"This is one of the worst that I have seen in my entire 25 years of archaeology in Belize," John Morris, an archaeologist with the country's Institute of Archaeology, told local channel 7NewsBelize. "We can't salvage what has happened out here -- it is an incredible display of ignorance."

The institute's director, Jaime Awe, called the destruction "one of the worse set of blows I have felt philosophically and professionally."

Archaeologists said they would ask police to take action against both the landowner and contractor, according to local media reports.

"It is against the law; it is against the nature act to willfully destroy an ancient monument," Awe told News5 in Belize. "Any willful destruction of an ancient site or monument has penalties of 10 years' imprisonment or $10,000 for this kind of destruction."

ADVERTISEMENT
Part of complete coverage on
updated 9:54 PM EST, Tue December 23, 2014
A decade on from devastating 2004 Indian Ocean tsunami, the Red Cross' Matthias Schmale says that the lessons learned have made us safer.
updated 7:24 PM EST, Tue December 23, 2014
As soon as word broke that "The Interview" will hit some theaters, celebrations erupted across social media -- including from the stars of the film.
updated 1:44 PM EST, Tue December 23, 2014
Did a rogue hacker -- or the U.S. government -- cut the cord for the regime's Internet?
updated 8:06 PM EST, Tue December 23, 2014
Monaco's newborn royals, Princess Gabriella and Crown Prince Jacques Honore Rainier, posed for their first official photos with their parents.
updated 12:06 PM EST, Tue December 23, 2014
Tim Berners-Lee, the man credited with inventing the world wide web, gives a speech on April 18, 2012 in Lyon, central France, during the World Wide Web 2012 international conference on April 18, 2012 in Lyon.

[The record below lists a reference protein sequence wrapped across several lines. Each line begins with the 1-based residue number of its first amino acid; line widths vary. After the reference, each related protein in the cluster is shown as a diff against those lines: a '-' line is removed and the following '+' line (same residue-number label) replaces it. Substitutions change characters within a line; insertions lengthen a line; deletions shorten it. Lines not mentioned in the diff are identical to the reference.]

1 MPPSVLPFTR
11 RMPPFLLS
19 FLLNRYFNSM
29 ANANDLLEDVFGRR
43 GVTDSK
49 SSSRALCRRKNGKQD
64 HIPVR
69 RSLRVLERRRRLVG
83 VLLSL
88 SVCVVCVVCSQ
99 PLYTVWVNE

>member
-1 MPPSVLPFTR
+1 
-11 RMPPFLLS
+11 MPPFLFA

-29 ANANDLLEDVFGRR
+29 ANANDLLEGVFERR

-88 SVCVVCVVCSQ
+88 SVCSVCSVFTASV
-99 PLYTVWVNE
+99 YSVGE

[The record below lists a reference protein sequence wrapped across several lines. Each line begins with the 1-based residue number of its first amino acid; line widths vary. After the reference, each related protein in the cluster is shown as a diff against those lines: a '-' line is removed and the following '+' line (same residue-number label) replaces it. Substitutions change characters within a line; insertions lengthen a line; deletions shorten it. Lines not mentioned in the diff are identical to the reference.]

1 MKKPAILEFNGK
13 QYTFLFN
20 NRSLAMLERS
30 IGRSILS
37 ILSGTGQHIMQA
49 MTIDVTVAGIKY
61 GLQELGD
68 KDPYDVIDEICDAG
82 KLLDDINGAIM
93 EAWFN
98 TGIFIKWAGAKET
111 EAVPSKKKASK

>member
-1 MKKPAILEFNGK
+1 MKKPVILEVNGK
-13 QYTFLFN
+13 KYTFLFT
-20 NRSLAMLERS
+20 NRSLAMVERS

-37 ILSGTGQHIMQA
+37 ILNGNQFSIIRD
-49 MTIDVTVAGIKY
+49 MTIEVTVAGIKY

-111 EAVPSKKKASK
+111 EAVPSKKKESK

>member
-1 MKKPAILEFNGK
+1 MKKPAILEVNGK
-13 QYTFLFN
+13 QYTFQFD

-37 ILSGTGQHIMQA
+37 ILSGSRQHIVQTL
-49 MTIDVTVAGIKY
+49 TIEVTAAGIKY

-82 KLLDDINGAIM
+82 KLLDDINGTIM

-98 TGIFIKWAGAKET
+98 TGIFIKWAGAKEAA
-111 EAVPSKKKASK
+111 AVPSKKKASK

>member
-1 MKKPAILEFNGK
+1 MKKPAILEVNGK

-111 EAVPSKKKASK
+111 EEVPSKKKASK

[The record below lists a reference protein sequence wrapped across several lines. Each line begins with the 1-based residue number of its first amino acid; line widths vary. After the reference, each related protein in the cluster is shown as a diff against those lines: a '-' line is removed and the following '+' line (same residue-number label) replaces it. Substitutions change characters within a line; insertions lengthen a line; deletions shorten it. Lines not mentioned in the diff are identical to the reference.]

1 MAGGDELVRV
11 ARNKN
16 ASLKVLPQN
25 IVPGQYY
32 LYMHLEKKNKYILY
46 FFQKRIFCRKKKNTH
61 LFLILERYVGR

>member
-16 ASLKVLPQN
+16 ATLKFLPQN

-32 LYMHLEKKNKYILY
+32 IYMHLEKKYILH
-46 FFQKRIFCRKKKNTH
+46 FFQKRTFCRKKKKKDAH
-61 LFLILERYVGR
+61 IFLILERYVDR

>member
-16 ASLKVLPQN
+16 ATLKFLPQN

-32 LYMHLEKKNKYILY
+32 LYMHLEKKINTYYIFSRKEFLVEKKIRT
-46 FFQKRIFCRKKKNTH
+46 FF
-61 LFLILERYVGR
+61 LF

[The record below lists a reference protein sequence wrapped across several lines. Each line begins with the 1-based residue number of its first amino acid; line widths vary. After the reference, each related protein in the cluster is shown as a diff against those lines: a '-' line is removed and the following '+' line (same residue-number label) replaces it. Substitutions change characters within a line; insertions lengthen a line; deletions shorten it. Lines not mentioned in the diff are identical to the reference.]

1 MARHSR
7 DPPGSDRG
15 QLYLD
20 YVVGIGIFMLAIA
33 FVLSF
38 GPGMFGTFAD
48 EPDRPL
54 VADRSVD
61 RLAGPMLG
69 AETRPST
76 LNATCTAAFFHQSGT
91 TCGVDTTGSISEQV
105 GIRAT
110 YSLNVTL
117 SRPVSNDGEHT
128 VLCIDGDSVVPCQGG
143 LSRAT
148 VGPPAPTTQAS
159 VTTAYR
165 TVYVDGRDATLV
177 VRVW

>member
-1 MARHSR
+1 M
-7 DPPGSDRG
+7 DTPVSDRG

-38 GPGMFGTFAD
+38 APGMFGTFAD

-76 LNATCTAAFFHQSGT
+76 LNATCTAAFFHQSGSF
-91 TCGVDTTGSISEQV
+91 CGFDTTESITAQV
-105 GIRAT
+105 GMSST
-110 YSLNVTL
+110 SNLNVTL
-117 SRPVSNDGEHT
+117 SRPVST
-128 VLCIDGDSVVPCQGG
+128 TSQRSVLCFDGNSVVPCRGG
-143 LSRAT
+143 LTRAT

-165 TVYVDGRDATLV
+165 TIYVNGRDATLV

What's next for the Internet? Acclaimed scientist Sir Tim Berners-Lee shares his insights.
updated 3:22 AM EST, Tue December 23, 2014
The United States and North Korea have long been locked in a bitter cycle of escalating and deescalating tensions. But the current cyber conflict may be especially hard to predict.
updated 4:00 PM EST, Mon December 22, 2014
A chilling video shows Boko Haram executing dozens of non-Muslims.
updated 6:34 AM EST, Mon December 22, 2014
New planes, new flight tests ... but will we get cheaper airfares?
updated 12:46 PM EST, Sun December 21, 2014
The killing of two cops could not have happened at a worse time for a city embroiled in a public battle over police-community relations, Errol Louis says.
updated 9:51 PM EST, Sun December 21, 2014
The gateway to Japan's capital, Tokyo Station, is celebrating its centennial this month -- and it has never looked better.
updated 11:21 AM EST, Sat December 20, 2014
Unicef has warned that more than 1.7 million children in conflict-torn areas of eastern Ukraine face an "extremely serious" situation.
updated 12:01 PM EST, Mon December 22, 2014
Each day, CNN brings you an image capturing a moment to remember, defining the present in our changing world.
Browse through images from CNN teams around the world that you don't always see on news reports.
ADVERTISEMENT